Congress is moving forward with legislation that would eliminate hundreds of useless government reports, including the annual review on "Dog and Cat Fur" by the Department of Homeland Security.
Senators Kelly Ayotte (R., N.H.) and Mark Warner (D., Va.) introduced the "Government Reports Elimination Act of 2014" on Tuesday, which would streamline congressional reporting mandates. House Committee on Government Oversight and Reform Chairman Darrell Issa (R., Calif.) introduced a companion bill in the House.
Recent Stories in Issues
The legislation would eliminate 118 reports and consolidate 200 others, which range from the irrelevant to the bizarre. A Department of Agriculture report provides a "Listing of Areas Rural in Character," and the Corporation for National and Community Service has a "Report on Reports Provided by Other Federal Agencies."
"All too frequently Congress adds more reporting requirements without checking to see if they overlap with existing ones," said Warner. "If these unnecessary but required reports are wasting staff time and resources and are sitting on a shelf collecting dust, then it's long past time for them to be eliminated or consolidated."
"This is to save the taxpayers money. It also is critical to make sure that when we say we want something reported, that it is reported, and that when we no longer need it, we stop it," Issa said, during a committee markup of the bill on Wednesday.
Warner requested the Office of Management and Budget to provide a list of all of the government’s reporting requirements last year. From there, congressional committees recommended which reports should stay and which should go.
A spokesman for Warner said that the savings from the bill are expected to be substantial. The Defense Department has said that the cost of reports on its targeted list range from $4,000 to $200,000 for each report, according to the spokesman.
Among the reports to be eliminated is one involving "Dog and Cat Fur Protection."
Customs and Border Protection is required by the Trade Act to issue the report once a year, which details enforcement of a law prohibiting the import or export of commercial items made from dog or at fur in the United States. However, the CBP has found only one violation in the last five years.
The latest report informs Congress that the CBP did seize one non-commercial "article of cat skin" in an international mail shipment in 2012.
"The preparation of these reports diverts agency resources better spent on more relevant activities, and for little gain," Issa said. "For example, a biannual report required of the State Department on ‘Kosovo Peacekeeping’ dates back to 1997 and has clearly been made irrelevant by the current foreign policy landscape."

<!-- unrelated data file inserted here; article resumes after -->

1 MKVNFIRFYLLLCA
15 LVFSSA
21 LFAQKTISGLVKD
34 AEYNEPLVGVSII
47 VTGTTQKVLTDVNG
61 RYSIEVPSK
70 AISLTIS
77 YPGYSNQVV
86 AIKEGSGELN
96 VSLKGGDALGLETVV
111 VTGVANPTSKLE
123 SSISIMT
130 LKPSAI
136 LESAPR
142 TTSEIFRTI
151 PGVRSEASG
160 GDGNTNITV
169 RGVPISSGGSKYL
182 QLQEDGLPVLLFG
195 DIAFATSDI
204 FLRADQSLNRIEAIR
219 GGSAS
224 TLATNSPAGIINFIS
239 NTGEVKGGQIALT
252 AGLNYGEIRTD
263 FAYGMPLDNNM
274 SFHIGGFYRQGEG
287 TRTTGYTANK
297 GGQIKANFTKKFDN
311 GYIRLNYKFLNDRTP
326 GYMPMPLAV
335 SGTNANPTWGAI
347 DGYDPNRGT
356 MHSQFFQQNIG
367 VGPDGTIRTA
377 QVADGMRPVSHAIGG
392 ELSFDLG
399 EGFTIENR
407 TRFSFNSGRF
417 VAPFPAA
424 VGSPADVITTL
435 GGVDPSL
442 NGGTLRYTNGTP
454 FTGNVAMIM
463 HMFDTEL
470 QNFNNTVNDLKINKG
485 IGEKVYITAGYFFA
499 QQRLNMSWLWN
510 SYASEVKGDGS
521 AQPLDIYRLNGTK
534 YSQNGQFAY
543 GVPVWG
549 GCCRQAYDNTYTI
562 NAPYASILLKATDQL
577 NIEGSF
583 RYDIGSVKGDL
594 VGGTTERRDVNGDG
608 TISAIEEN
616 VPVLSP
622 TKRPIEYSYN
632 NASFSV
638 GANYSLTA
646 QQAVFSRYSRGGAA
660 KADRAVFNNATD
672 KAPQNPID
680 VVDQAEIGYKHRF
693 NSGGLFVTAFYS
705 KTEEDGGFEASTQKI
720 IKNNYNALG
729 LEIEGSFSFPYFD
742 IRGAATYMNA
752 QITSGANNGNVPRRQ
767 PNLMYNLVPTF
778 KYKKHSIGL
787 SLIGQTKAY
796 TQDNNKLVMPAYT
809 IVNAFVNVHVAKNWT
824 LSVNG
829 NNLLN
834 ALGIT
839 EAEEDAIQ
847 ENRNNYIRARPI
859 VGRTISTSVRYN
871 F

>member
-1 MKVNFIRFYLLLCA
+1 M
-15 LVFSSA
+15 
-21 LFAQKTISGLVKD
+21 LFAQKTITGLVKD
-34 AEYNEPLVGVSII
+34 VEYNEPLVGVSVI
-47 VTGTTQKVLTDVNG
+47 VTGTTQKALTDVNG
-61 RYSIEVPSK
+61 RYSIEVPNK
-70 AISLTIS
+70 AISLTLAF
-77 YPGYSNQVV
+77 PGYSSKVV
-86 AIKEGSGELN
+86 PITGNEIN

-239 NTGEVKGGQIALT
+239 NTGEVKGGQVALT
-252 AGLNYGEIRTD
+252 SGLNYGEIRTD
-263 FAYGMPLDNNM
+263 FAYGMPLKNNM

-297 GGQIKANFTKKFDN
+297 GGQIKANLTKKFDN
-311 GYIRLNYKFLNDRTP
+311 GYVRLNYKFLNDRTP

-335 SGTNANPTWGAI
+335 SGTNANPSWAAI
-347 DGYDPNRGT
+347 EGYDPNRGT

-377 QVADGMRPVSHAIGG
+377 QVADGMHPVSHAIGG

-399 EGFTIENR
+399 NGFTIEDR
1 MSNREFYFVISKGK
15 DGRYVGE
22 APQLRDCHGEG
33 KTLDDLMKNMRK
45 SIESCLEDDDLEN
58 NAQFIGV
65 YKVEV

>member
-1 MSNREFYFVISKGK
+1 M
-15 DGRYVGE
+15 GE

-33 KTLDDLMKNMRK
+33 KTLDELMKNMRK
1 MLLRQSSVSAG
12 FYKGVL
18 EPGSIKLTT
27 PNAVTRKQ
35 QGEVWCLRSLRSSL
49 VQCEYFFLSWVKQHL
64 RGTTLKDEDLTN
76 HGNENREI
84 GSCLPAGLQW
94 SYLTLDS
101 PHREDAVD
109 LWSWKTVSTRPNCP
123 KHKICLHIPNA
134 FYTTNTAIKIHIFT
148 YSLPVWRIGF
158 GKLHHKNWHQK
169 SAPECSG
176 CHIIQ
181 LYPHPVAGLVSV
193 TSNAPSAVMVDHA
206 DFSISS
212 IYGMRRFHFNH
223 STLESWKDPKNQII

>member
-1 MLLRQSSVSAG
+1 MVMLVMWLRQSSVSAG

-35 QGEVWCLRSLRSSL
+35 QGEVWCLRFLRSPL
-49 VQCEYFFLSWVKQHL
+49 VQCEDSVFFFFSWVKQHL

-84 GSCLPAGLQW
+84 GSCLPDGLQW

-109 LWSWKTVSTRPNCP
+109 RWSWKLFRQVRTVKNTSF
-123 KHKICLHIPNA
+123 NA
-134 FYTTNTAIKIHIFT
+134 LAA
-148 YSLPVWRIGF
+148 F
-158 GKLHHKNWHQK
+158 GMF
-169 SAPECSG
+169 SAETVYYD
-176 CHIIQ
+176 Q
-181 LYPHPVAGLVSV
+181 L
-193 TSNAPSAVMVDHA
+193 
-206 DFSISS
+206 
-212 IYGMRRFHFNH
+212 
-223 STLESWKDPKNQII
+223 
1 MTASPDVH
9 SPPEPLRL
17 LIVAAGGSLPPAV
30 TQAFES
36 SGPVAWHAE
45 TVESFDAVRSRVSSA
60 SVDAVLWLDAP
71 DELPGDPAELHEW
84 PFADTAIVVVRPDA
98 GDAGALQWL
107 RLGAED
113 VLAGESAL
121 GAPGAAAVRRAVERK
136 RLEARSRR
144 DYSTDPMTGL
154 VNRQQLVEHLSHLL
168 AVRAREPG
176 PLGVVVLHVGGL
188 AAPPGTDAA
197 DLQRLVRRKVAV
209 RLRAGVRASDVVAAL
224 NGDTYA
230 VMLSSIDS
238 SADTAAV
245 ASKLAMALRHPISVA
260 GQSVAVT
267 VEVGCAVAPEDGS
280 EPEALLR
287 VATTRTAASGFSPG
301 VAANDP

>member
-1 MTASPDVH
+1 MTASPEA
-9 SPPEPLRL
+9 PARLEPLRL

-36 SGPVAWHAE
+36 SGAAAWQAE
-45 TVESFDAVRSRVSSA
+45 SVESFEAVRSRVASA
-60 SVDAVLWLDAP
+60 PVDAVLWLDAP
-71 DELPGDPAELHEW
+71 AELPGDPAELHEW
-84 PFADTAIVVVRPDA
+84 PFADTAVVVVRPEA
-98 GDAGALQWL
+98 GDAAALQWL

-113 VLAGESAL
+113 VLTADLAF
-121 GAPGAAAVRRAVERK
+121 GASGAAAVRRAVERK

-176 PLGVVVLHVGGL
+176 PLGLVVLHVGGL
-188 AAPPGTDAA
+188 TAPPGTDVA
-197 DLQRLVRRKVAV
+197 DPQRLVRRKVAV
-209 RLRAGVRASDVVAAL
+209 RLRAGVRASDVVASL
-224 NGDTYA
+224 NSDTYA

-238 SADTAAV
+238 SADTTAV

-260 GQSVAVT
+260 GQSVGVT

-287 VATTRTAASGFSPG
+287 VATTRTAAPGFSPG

Also included on the list is a "Comprehensive Printing Plan" from the Social Security Administration that takes nearly 100 employees 85 workdays to complete, though it is never utilized or even reviewed by Congress.
Additionally, the Pentagon drafts a report on "Water Conservation at Military Installations" and the USDA records the "Timber Supply and Demand in Southeastern Alaska."
The Department of Transportation issues reports on the "Fundamental Properties of Asphalts" and "Neighborhood Electric Vehicles," and a monthly status update of high-speed rail projects.
Other examples include a "Leased Aircraft Report to Congress" report by the Department of Health and Human Services (HHS), "Report on Employment of US Citizens by International Organizations" by the State Department, and "Programs and Activities of the Department that Pertain to Veterans Who are Minority Group Members" at the VA.
The Executive Office of the President also issues a "Government-wide Report on Agency Activities to Improve Air Quality and to Reduce Traffic Congestion by Providing for the Establishment of Programs to Encourage Federal Employees to Commute by Means Other than Single Occupancy Vehicles."
"We need to streamline and modernize government wherever possible," said Ayotte. "This bipartisan legislation is part of my ongoing effort to protect taxpayers by eliminating duplication and waste in federal programs and making government more efficient."
Issa said the legislation is "well overdue" since Congress has not overhauled its reporting requirements since 1998.